Summary In this study we investigated the effect of the acetyl-L-carnitine (ALC) supplementation on the myenteric neurons of the jejunum of rats made diabetic at the age of 105 days by streptozotocin (35 mg/kg body weight). Four groups were used: non-diabetic (C), non-diabetic supplemented with ALC (CC), diabetic (D), diabetic supplemented with ALC (DC). After 15 weeks of diabetes induction the blood was collected by cardiac puncture to evaluate glycaemia and glycated haemoglobin. Next the animals were killed and the jejunum was collected and subjected to whole-mount preparation to evidence the myenteric neurons through the histochemical technique of the NADH-diaphorase. The neuronal counts were made in 80 microscopic fields, in tissue samples of five animals of each group. The profiles of the cell bodies of 1000 neurons per group were analysed. Diabetes induced a significant increase in the area of the cell body and decrease in the number of NADH-diaphorase positive myoenteric neurons. ALC suplementation to the diabetic group promoted smaller hypertrophic effects and less neuronal loss than in the myoenteric neurons of the diabetic rats, and in addition diminished the body weight decrease and reduced the fasting glycaemia. [source]

    Variants in Intron 13 of the ELMO1 Gene are Associated with Diabetic Nephropathy in African Americans

    T. S. Leak
    Summary Variants in the engulfment and cell motility 1 (ELMO1) gene are associated with nephropathy due to type 2 diabetes mellitus (T2DM) in a Japanese cohort. We comprehensively evaluated this gene in African American (AA) T2DM patients with end-stage renal disease (ESRD). Three hundred and nine HapMap tagging SNPs and 9 reportedly associated SNPs were genotyped in 577 AA T2DM-ESRD patients and 596 AA non-diabetic controls, plus 43 non-diabetic European American controls and 45 Yoruba Nigerian samples for admixture adjustment. Replication analyses were conducted in 558 AA with T2DM-ESRD and 564 controls without diabetes. Extension analyses included 328 AA with T2DM lacking nephropathy and 326 with non-diabetic ESRD. The original and replication analyses confirmed association with four SNPs in intron 13 (permutation p-values for combined analyses = 0.001,0.003), one in intron 1 (P = 0.004) and one in intron 5 (P = 0.002) with T2DM-associated ESRD. In a subsequent combined analysis of all 1,135 T2DM-ESRD cases and 1,160 controls, an additional 7 intron 13 SNPs produced evidence of association (P = 3.5 × 10,5, P = 0.05). No associations were seen with these SNPs in those with T2DM lacking nephropathy or with ESRD due to non-diabetic causes. Variants in intron 13 of the ELMO1 gene appear to confer risk for diabetic nephropathy in AA. [source]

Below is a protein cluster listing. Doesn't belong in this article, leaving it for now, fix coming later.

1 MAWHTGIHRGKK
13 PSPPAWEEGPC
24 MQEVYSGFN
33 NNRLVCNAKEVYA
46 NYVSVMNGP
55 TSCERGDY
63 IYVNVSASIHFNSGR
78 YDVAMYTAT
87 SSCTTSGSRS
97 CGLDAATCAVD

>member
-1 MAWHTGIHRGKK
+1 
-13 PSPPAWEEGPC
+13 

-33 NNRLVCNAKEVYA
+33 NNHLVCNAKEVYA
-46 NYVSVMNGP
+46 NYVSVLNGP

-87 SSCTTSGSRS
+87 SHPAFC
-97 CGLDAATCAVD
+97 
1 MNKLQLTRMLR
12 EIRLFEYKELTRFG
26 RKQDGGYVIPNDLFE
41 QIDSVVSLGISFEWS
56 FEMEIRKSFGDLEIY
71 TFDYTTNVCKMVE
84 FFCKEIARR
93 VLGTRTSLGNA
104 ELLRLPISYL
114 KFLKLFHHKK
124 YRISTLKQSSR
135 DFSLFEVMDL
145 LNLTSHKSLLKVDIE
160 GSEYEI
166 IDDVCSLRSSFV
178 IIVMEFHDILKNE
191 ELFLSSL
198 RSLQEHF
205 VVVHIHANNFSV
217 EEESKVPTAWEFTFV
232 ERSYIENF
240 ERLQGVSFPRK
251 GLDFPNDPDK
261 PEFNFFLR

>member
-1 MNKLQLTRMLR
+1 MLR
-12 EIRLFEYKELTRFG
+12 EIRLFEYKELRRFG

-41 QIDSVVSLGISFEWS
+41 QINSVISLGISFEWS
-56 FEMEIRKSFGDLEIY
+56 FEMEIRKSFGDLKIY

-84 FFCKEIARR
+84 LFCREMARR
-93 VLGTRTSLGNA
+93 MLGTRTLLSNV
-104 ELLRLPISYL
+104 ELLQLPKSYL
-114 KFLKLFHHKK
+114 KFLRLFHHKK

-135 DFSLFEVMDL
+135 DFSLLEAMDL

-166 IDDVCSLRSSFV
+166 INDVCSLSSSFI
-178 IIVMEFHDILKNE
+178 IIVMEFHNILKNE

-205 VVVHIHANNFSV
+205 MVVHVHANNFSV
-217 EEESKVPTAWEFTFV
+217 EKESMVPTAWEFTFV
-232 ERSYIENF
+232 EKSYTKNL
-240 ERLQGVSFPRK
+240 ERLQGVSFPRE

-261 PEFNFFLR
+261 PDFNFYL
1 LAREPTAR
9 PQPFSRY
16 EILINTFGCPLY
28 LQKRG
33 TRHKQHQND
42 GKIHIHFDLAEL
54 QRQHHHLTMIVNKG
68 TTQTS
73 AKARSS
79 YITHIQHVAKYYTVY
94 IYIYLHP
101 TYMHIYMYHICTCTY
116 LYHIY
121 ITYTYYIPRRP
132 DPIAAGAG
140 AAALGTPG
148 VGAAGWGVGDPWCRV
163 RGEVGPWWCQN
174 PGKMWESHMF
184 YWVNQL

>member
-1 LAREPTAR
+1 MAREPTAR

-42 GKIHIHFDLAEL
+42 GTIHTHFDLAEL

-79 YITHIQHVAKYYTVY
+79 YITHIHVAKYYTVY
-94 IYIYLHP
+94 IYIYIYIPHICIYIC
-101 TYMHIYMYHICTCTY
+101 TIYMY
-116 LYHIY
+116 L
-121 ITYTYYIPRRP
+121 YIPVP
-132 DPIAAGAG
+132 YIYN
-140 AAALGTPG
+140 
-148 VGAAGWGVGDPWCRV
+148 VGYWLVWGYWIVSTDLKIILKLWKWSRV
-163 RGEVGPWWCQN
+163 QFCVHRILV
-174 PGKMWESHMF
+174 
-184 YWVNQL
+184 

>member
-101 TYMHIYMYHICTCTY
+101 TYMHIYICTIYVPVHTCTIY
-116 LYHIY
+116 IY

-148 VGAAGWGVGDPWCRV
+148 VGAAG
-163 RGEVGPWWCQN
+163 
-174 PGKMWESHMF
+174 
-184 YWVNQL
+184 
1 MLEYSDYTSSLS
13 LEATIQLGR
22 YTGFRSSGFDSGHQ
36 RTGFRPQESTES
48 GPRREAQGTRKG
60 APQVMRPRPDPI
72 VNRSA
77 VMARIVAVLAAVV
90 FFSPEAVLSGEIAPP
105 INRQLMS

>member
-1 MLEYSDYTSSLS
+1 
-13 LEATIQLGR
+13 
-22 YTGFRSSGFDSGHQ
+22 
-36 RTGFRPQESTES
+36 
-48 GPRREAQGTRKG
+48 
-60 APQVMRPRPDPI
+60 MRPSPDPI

Effects of antioxidant stobadine on protein carbonylation, advanced oxidation protein products and reductive capacity of liver in streptozotocin-diabetic rats: Role of oxidative/nitrosative stress

    BIOFACTORS, Issue 3 2007
    Ahmet Cumao
    Background: Increased oxidative/nitrosative stress is important in the pathogenesis of diabetic complications, and the protective effects of antioxidants are a topic of intense research. The purpose of this study was to investigate whether a pyridoindole antioxidant stobadine (STB) have a protective effect on tissue oxidative protein damage represented by the parameters such as protein carbonylation (PC), protein thiol (P-SH), total thiol (T-SH) and non-protein thiol (Np-SH), nitrotyrosine (3-NT), and advanced oxidation protein products (AOPP) in streptozotocin-diabetic rats. Methods: Diabetes was induced in male Wistar rats by intraperitonal injection of streptozotocin (55 mg/kg). Some of the non-diabetic (control) and diabetic rats treated with STB (24.7 mg/kg/day) during 16 weeks, and the effects on blood glucose, PC, AOPP, 3-NT, P-SH, T-SH and Np-SH were studied. Biomarkers were assayed by enzyme-linked immunosorbent assay (ELISA) or by colorimetric methods. Results: Administration of stobadine to diabetic animals lowered elevated blood glucose levels by ,16% relative to untreated diabetic rats. Although stobadine decreased blood glucose, poor glycemic control was maintained in stobadine treated diabetic rats during the treatment period. Biochemical analyses of liver proteins showed significant diminution of sulfhydryl groups, P-SH, T-SH, Np-SH, and elevation of carbonyl groups in diabetic animals in comparison to healthy controls. As a biomarker of nitrosative stress, 3-NT levels did not significantly change by diabetes induction or by stobadine treatment when compared to control animals. However, the treatment with stobadine resulted in a significant decrease in PC, AOPP levels and normalized P-SH, T-SH, Np-SH groups in liver of diabetic animals. [source]

    Effects of Hilsa ilisa fish oil on the atherogenic lipid profile and glycaemic status of streptozotocin-treated type 1 diabetic rats

    Ishtiaq Mahmud
    Summary 1.,The effects of oral administration of Hilsa (Hilsa ilisa) fish oil (1 g oil/kg bodyweight per day) on the lipid profile, platelet aggregation, anti-oxidative status and glycaemic control of streptozotocin (STZ; 90 mg/kg bodyweight)-treated type 1 diabetic rats were compared with those in fish oil-treated or untreated non-diabetic rats. 2.,After 3 weeks of fish oil feeding, plasma total cholesterol decreased in both the non-diabetic and diabetic rats by 35 and approximately 10%, respectively, and triglyceride fell by 69 and 20%, respectively, compared with control rats. 3.,Fish oil feeding decreased non-esterified fatty acids (NEFA) by 29% in diabetic rats but the NEFA level in non-diabetic rats was unaffected. 4.,In non-diabetic and diabetic rats, platelet aggregation decreased by 49 and 37%, respectively, and total anti-oxidant status increased by 18 and 17%, respectively, after fish oil feeding. 5.,Insulin levels increased by 27% in the fish oil-fed non-diabetic rats, whereas insulin levels were markedly decreased in diabetic rats. Glucose levels were not altered at all and fructosamine levels decreased by 29% only in fish oil-fed diabetic rats. 6.,The results of the present study suggest that Hilsa ilisa fish oil may ameliorate the atherogenic lipid profile, platelet hyperaggregation and the anti-oxidative defence of STZ-diabetic rats and the amelioration is thought to be independent of the effects of Hilsa on glycaemic control. [source]